The violence that this approach to regeneration represents should be seen as a failure by successive governments to adequately invest in housing needs for the future. Governments have not delivered their responsibilities, giving power and control to the market where supply is provided by property developers and construction companies, and, access is regulated by estate and letting agents. The coalition government has increasingly denied access to housing for the poor through austerity measures. They set maximum housing benefit levels for the private rented sector (PRS) that has made the larger part of most cities inaccessible, penalised social housing tenants for ‘under-occupation’ and forced local authorities’ to sell off more valuable properties.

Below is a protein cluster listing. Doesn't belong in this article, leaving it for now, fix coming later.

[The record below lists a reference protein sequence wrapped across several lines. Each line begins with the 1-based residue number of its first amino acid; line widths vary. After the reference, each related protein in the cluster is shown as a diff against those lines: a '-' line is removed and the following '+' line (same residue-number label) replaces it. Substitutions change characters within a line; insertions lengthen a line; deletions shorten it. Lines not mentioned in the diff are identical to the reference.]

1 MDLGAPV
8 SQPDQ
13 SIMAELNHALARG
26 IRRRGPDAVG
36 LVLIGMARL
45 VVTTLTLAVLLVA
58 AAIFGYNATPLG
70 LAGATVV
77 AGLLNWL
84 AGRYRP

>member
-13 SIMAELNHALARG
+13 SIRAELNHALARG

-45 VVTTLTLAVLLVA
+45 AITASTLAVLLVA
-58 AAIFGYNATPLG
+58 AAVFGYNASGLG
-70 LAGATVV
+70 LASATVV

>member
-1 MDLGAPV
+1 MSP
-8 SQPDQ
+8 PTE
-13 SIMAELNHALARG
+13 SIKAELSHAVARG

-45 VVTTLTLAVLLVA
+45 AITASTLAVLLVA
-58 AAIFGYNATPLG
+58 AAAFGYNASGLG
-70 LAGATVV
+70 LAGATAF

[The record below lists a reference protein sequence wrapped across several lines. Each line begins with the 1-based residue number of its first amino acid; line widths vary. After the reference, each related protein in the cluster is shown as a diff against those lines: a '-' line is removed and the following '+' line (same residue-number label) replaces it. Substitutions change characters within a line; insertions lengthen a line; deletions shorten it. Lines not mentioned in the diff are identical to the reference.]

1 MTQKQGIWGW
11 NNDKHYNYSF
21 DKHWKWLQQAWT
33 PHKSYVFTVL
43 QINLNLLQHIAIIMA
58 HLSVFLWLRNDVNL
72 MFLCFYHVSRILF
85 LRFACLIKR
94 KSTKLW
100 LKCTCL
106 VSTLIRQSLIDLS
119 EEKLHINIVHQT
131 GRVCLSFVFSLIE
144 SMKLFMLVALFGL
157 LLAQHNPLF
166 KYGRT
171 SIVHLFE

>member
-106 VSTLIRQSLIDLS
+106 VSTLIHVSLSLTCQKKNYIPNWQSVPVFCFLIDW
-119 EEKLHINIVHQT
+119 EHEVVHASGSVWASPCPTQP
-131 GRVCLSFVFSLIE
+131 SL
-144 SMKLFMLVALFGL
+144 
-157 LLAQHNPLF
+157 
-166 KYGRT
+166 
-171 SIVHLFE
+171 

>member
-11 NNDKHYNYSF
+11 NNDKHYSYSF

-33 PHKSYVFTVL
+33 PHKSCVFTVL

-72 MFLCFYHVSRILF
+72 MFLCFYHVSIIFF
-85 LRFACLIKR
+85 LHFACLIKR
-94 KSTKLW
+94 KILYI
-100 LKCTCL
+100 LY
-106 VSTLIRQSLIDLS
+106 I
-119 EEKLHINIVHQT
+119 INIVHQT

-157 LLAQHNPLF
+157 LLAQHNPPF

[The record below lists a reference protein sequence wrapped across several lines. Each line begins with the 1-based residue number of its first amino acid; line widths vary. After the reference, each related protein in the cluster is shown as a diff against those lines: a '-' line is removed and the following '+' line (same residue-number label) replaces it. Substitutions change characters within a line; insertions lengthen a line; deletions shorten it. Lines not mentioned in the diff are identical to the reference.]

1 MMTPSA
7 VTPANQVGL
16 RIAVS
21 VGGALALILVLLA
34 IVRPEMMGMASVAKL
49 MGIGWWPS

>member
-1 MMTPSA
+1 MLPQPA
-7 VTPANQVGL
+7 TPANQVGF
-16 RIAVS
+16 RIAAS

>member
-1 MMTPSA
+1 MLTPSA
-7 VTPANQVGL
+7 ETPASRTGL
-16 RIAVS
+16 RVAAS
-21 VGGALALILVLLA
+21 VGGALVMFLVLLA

For many commentators, the history of the housing crisis starts with Mrs Thatcher and her introduction of neo-liberal policies to reduce the role of the state and encourage the market. The introduction of the right to buy which led to the sale of two million social homes between 1980 and 2012 was accompanied by the privatisation of some public services and cuts to others, the run-down of manufacturing and extractive industries with devastating impacts on some working-class communities, the development of the financial sector in London and the encouragement of greed and selfishness encapsulated in her claim that ‘there is no such thing as society’.